Shawn W. Rosenberg claims that western democracy is devouring itself and won’t last. Rosenberg’s prognosis is that over the coming decades, western democracies will decline in number. Those that remain will become shrivelled pseudo-democratic incarnations of themselves. Right-wing populist governments will offer voters (and increasingly non-voting citizens) simple answers to complicated questions.
And therein lies the core of his argument: Democracy is difficult and requires effort from those who participate in it. It requires people to: respect those with different views from theirs and people who don’t look like them; process vast amounts of information and separate good from bad, truth from falsehood; apply thoughtfulness, discipline and logic.
While Rosenberg focuses his professional attention on what is happening, my amateur status allows me to fantasize on why. Once again, I will target the evils of conservative and libertarian economics, which has created a miniscule minority of winners, while it has also created an ever increasing mob of losers: People pressed into earning less than a living wage, whose time has been stolen from them, so they have little opportunity for rest (including proper sleep) and relaxation, let alone for the effort required to maintain a democracy.
Democracy is not a single, unified way of governing, but a family of approaches to government. American political scientist Larry Diamond, states that a democracy must fulfill four key characteristics: a political system for choosing and replacing the government through free and fair elections; the active participation of the people, as citizens, in politics and civic life; protection of the human rights of all citizens; a rule of law, in which the laws and procedures apply equally to all citizens. See: Larry Diamond and Morlino, L., The quality of democracy. In Larry Diamond, In Search of Democracy (2016).
Said another way, democracy can be operationalized in different ways, yet still fulfill these four basic elements.
The Economist Intelligence Unit’s Democracy Index provides a snapshot of the state of democracy worldwide for 165 independent states and two territories. This covers almost the entire population of the world and the vast majority of the world’s states (microstates are excluded). The Democracy Index is based on five categories: electoral process and pluralism; civil liberties; the functioning of government; political participation; and political culture. Based on its scores on a range of indicators within these categories, each country is then itself classified as one of four types of regime: “full democracy ”; “flawed democracy ”; “hybrid regime”; and “authoritarian regime”. (p. 2)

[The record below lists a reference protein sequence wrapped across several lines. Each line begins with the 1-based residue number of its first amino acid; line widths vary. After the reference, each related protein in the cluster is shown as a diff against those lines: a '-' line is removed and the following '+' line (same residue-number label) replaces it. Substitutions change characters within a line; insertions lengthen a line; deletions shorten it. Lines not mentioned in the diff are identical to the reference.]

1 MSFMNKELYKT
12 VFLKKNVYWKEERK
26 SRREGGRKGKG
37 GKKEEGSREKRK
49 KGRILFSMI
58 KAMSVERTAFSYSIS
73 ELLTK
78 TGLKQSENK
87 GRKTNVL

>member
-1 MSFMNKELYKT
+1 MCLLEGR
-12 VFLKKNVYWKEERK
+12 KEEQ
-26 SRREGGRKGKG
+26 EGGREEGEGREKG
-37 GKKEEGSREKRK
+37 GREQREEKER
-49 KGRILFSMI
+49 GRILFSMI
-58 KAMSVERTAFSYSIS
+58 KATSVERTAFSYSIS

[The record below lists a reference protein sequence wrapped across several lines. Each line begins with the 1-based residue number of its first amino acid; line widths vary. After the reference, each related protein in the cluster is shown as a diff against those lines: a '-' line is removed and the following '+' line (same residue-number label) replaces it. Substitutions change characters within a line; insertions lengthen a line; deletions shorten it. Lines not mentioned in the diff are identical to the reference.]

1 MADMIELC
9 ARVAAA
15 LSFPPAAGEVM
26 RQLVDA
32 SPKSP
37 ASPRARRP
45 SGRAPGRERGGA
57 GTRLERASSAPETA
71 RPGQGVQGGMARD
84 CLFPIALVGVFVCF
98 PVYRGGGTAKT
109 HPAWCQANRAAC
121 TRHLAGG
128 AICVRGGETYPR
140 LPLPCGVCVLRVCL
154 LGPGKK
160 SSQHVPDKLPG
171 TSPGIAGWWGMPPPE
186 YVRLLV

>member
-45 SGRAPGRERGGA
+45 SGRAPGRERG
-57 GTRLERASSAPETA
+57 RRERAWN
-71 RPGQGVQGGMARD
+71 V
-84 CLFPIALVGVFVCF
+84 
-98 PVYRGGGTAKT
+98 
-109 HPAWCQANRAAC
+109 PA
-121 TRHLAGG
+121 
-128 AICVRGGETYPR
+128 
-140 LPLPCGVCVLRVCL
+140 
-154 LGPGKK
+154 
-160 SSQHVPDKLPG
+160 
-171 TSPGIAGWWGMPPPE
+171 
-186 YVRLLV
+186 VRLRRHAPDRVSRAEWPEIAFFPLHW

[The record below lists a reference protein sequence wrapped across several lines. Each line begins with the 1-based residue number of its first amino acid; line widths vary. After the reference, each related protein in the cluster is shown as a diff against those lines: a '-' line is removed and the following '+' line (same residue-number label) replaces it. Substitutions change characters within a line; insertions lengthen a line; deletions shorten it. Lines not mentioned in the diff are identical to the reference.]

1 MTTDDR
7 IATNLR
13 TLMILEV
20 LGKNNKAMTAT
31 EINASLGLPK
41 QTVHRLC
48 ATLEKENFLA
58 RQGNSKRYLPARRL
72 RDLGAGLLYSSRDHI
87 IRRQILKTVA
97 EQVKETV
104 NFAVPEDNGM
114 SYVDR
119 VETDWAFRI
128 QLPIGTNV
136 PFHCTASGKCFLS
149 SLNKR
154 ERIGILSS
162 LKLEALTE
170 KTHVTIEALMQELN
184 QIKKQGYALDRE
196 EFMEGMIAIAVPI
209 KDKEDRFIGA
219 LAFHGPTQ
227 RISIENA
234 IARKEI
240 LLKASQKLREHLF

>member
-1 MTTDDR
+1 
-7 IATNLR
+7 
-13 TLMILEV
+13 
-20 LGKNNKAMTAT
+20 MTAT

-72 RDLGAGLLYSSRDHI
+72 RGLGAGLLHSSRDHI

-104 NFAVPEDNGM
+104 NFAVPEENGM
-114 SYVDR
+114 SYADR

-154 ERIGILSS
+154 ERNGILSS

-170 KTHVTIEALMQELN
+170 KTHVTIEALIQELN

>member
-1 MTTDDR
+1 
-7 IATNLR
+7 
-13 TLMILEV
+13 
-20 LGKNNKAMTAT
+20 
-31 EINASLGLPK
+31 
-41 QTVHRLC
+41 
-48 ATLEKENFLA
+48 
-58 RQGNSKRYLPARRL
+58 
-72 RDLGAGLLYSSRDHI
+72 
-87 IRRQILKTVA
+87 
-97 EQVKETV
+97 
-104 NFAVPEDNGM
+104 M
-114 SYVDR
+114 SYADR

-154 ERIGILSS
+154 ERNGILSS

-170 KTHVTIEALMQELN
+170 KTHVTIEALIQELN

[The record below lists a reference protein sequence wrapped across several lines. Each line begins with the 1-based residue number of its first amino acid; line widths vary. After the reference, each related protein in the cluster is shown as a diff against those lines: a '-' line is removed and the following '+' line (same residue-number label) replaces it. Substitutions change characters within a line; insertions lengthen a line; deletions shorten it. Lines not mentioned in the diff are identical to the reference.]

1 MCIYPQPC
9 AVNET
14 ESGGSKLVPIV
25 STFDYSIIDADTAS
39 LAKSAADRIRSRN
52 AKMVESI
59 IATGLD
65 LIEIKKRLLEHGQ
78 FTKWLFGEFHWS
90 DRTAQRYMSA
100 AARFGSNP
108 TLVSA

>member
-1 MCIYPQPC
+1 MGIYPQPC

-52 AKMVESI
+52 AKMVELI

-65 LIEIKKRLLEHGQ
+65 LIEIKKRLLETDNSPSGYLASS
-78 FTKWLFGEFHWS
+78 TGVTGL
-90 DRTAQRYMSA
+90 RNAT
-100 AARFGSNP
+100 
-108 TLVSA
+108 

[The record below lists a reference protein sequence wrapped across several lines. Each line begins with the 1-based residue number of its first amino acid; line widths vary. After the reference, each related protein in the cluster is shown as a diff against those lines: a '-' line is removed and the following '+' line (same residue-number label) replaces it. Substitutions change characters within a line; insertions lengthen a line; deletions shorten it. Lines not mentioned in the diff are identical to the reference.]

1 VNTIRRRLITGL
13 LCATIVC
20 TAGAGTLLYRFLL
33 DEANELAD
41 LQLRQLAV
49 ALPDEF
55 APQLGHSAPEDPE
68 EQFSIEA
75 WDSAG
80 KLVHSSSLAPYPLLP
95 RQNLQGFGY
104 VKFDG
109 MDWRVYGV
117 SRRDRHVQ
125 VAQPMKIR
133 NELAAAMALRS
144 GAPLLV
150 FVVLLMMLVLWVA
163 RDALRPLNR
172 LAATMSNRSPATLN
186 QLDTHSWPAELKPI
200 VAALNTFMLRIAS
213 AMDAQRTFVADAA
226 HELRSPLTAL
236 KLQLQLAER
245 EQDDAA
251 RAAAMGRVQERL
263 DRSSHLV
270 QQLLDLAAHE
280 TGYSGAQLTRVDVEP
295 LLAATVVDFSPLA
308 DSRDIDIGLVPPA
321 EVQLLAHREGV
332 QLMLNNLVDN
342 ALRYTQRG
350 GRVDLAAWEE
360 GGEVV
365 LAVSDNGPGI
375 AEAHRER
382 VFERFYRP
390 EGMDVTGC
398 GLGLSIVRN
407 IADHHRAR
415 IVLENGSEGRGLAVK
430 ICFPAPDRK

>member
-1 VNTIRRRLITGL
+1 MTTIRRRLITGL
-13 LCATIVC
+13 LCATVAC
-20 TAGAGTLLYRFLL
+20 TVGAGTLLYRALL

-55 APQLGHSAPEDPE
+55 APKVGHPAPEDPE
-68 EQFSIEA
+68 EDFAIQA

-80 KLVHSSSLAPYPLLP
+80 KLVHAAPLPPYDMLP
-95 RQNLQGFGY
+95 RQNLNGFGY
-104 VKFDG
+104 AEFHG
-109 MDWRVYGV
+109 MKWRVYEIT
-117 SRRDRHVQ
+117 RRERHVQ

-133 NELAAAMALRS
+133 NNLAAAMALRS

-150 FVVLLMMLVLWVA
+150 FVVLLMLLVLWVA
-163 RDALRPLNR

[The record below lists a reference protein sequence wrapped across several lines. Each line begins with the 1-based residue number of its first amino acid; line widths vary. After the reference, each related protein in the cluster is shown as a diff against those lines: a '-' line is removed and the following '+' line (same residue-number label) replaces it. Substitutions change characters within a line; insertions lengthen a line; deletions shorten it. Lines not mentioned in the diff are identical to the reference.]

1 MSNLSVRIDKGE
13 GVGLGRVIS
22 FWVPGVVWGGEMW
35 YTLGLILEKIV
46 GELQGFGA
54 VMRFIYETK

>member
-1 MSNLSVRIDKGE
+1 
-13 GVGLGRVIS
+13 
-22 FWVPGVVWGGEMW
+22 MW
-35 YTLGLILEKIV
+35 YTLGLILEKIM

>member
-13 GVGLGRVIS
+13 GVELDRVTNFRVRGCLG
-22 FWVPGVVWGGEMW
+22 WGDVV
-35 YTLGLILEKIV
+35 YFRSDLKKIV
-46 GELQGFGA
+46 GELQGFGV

My position is privileged, living in Norway, the country ranked #1, in the latest published (2018) Index, and raised in Canada, tied at #6. Altogether there are 20 full democracies of 167 countries, representing 4.5 percent of the world’s population.
This weblog post is scheduled for publication 2019-10-29, the day that celebrates the 200th anniversary of the birth of the Báb, born Siyyid `Alí Muhammad Shírází (1819 – 1850), the first of two prophets in the Bahá’í Faith.
The principles of the Baha’i Faith include: gender equality; the harmony of science and religion; the need for universal compulsory education; the need for a universal auxiliary language; an obligation to independently investigate truth; and, the elimination of extremes of wealth and poverty. One of the appeals of the Baha’i Faith, when I first encountered it in 1972, was its administrative order, including its system of elections. Perhaps that is what Shoghi Effendi (1897 – 1957), Guardian (head) of the Baha’i Faith from 1921 – 1957, was aware of, when he implemented the current incarnation of a Baha’i administrative order.
This administrative order does not pretend to be entirely democratic. Shoghi Effendi stated that it incorporates elements of autocracy, aristocracy and democracy. His objective was to include “such wholesome elements as are to be found in each one of them…” while excluding the “admitted evils inherent in each of these systems…” so it “cannot ever degenerate into any form of despotism, of oligarchy, or of demagogy which must sooner or later corrupt the machinery of all man-made and essentially defective political institutions.”
Baha’i elections are at variance from standard western democratic practice. At the local, regional (uncommon), national and world level there are boards (Spiritual Assemblies/ House of Justice) each currently consisting of nine members. Nominations and campaigning are prohibited to guard against manipulation. Voters are discouraged from consulting with each other about the suitability of individuals. However, they are encouraged to study and discuss, in abstract, the qualities needed to serve, but without to individuals. Individuals should be voted for on the basis of their qualities.
Many thanks to Jeanette Livesay, who provided inspiration, and a link to an article The Shocking Paper Predicting the End of Democracy: Human brains aren’t built for self-rule, says Shawn Rosenberg. That’s more evident than ever by Rick Shenkman in Politico.